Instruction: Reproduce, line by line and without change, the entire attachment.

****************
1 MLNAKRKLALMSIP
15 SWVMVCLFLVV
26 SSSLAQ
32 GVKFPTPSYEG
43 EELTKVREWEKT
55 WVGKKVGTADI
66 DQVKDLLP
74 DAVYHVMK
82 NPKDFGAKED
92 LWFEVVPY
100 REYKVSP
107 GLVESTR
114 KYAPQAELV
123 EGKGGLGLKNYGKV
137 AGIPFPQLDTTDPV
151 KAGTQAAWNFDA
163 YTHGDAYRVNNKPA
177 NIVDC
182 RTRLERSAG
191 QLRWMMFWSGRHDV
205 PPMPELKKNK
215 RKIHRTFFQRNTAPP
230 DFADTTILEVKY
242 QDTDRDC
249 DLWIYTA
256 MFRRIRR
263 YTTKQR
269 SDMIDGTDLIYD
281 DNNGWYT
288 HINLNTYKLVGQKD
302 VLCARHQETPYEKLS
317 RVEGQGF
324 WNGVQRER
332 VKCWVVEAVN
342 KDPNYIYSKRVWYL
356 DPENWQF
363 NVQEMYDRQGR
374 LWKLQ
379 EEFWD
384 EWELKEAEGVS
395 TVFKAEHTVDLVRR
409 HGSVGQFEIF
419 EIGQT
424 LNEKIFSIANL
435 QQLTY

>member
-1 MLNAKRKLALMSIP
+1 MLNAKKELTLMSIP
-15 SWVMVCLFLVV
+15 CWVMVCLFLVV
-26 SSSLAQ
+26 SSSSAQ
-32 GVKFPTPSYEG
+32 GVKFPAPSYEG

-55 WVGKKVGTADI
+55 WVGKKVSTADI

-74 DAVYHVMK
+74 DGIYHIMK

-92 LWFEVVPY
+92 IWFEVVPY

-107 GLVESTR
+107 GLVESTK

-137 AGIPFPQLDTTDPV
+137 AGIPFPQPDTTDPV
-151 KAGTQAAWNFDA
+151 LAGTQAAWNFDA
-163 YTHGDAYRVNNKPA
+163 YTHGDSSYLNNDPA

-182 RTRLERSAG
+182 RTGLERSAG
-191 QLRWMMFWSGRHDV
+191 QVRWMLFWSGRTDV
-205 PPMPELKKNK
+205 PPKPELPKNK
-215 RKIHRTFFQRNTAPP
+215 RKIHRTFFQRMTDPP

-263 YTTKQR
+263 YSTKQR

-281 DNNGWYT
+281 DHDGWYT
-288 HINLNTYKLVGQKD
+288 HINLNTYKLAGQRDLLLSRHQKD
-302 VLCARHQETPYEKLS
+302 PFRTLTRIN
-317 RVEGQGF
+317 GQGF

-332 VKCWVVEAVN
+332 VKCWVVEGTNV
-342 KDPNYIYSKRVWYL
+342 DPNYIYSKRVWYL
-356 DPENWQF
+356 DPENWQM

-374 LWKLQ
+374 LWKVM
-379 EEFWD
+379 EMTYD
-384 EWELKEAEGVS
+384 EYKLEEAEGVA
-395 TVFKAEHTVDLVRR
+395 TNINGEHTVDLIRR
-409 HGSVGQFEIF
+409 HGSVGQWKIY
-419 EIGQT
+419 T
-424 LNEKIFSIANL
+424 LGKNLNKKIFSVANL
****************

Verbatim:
1 MLNAKRKLALMSIP
15 SWVMVCLFLVV
26 SSSLAQ
32 GVKFPTPSYEG
43 EELTKVREWEKT
55 WVGKKVGTADI
66 DQVKDLLP
74 DAVYHVMK
82 NPKDFGAKED
92 LWFEVVPY
100 REYKVSP
107 GLVESTR
114 KYAPQAELV
123 EGKGGLGLKNYGKV
137 AGIPFPQLDTTDPV
151 KAGTQAAWNFDA
163 YTHGDAYRVNNKPA
177 NIVDC
182 RTRLERSAG
191 QLRWMMFWSGRHDV
205 PPMPELKKNK
215 RKIHRTFFQRNTAPP
230 DFADTTILEVKY
242 QDTDRDC
249 DLWIYTA
256 MFRRIRR
263 YTTKQR
269 SDMIDGTDLIYD
281 DNNGWYT
288 HINLNTYKLVGQKD
302 VLCARHQETPYEKLS
317 RVEGQGF
324 WNGVQRER
332 VKCWVVEAVN
342 KDPNYIYSKRVWYL
356 DPENWQF
363 NVQEMYDRQGR
374 LWKLQ
379 EEFWD
384 EWELKEAEGVS
395 TVFKAEHTVDLVRR
409 HGSVGQFEIF
419 EIGQT
424 LNEKIFSIANL
435 QQLTY

>member
-1 MLNAKRKLALMSIP
+1 MLNAKKELTLMSIP
-15 SWVMVCLFLVV
+15 CWVMVCLFLVV
-26 SSSLAQ
+26 SSSSAQ
-32 GVKFPTPSYEG
+32 GVKFPAPSYEG

-55 WVGKKVGTADI
+55 WVGKKVSTADI

-74 DAVYHVMK
+74 DGIYHIMK

-92 LWFEVVPY
+92 IWFEVVPY

-107 GLVESTR
+107 GLVESTK

-137 AGIPFPQLDTTDPV
+137 AGIPFPQPDTTDPV
-151 KAGTQAAWNFDA
+151 LAGTQAAWNFDA
-163 YTHGDAYRVNNKPA
+163 YTHGDSSYLNNDPA

-182 RTRLERSAG
+182 RTGLERSAG
-191 QLRWMMFWSGRHDV
+191 QVRWMLFWSGRTDV
-205 PPMPELKKNK
+205 PPKPELPKNK
-215 RKIHRTFFQRNTAPP
+215 RKIHRTFFQRMTDPP

-263 YTTKQR
+263 YSTKQR

-281 DNNGWYT
+281 DHDGWYT
-288 HINLNTYKLVGQKD
+288 HINLNTYKLAGQRDLLLSRHQKD
-302 VLCARHQETPYEKLS
+302 PFRTLTRIN
-317 RVEGQGF
+317 GQGF

-332 VKCWVVEAVN
+332 VKCWVVEGTNV
-342 KDPNYIYSKRVWYL
+342 DPNYIYSKRVWYL
-356 DPENWQF
+356 DPENWQM

-374 LWKLQ
+374 LWKVM
-379 EEFWD
+379 EMTYD
-384 EWELKEAEGVS
+384 EYKLEEAEGVA
-395 TVFKAEHTVDLVRR
+395 TNINGEHTVDLIRR
-409 HGSVGQFEIF
+409 HGSVGQWKIY
-419 EIGQT
+419 T
-424 LNEKIFSIANL
+424 LGKNLNKKIFSVANL